Quebec City (AFP) – A Canadian man known for his right-wing nationalist sympathies, pleaded guilty on Wednesday when six believers were murdered in a mosque in Quebec last year – a surprising turn in a case that the country shocked
Immediately thereafter described by Prime Minister Justin Trudeau as a "terrorist attack", the shooting was a heavy blow to Canada's multicultural society and a nation that welcomes tens of thousands of refugees each year.
Alexandre Bissonnette, 28, opened fire on a cold, snowy night at the end of Sunday prayers at Québec's Islamic Cultural Center, a mosque in a normally quiet neighborhood
He was on trial on the advice of his lawyers at the beginning of the trial pleading not guilty, but apparently changing his heart
"I have decided to plead guilty to all charges … to prevent victims' families from" reliving the horrors of the attack, "Bissonnette said.  The courtroom as Judge Francois Huot accepted Bissonne's confession after a judicial psychiatric review.
"I find you guilty of these murders," he said.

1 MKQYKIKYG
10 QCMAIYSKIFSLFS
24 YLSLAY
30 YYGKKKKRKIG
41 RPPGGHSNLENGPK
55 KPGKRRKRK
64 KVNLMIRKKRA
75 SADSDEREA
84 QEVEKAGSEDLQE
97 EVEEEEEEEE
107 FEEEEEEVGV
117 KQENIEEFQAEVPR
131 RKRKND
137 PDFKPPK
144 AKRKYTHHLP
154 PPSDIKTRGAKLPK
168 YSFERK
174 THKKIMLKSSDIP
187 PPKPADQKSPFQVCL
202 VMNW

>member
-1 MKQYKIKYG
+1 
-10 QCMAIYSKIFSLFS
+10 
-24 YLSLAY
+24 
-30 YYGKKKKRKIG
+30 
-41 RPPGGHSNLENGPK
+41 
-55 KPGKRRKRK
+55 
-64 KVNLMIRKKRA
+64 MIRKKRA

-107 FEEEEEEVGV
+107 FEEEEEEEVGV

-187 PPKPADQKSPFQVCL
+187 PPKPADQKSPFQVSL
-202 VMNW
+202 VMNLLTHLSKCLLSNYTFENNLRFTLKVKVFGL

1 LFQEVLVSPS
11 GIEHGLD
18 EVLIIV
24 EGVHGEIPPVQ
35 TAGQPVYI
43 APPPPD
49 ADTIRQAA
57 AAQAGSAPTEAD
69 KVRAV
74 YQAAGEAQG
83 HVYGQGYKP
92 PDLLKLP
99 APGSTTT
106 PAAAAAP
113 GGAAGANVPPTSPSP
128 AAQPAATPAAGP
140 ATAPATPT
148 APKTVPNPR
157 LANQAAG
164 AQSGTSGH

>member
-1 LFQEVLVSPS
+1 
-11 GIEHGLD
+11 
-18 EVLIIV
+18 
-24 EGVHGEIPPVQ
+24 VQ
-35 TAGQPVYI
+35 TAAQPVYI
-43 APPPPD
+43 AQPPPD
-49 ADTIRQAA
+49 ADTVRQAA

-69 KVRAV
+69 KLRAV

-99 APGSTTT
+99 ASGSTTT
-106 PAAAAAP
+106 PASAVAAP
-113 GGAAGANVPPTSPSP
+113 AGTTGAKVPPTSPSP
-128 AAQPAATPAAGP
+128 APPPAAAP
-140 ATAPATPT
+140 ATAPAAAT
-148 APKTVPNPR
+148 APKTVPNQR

Bissonnette who at the time of shooting, could now be a life sentence or at least 25 years Ge be punished.
In court on Wednesday, Bissonnette – who says police, called an emergency line and confessed shortly after shooting – read from a crumpled piece He said: "I bitterly regret what I've done, the life I've destroyed. "
"I am neither a terrorist nor an Islamophobe," he said.
"I do not know why I acted so stupid, and even today I find it hard to believe it."
– & # 39; Unforgivable & # 39; –
Introverted and educated, Bissonnette had been described as a white racist against Muslim immigration following his arrest, but was not affiliated with any group.
He told the court on Wednesday how he was "swept away" by fear and appalling despair that had conjured up suicidal thoughts.
He turned to the families and friends of the victims and survivors who came to the courtroom, apologized, but added, "I know that my actions are unforgivable. "19659017] The six victims – Ibrahima Barry, Mamadou Tanou Barry, Khaled Belkacemi, Abdelkrim Hassane, Azzeddine Soufiane and Aboubaker Thabti – were Canadian dual nationals who were born in Algeria (two), Guinea (two), Morocco and Tunisia long ago
You were a scholar, a butcher, a caregiver, a food industry worker, an official, and a computer programmer – all joined by faith.
The attack immediately led to marches of solidarity with the international community, but also nationalists and right-wing extremists, who grew louder against immigration and "radical Islam," even though they distanced themselves from the young attacker, who was inspired by their rhetoric.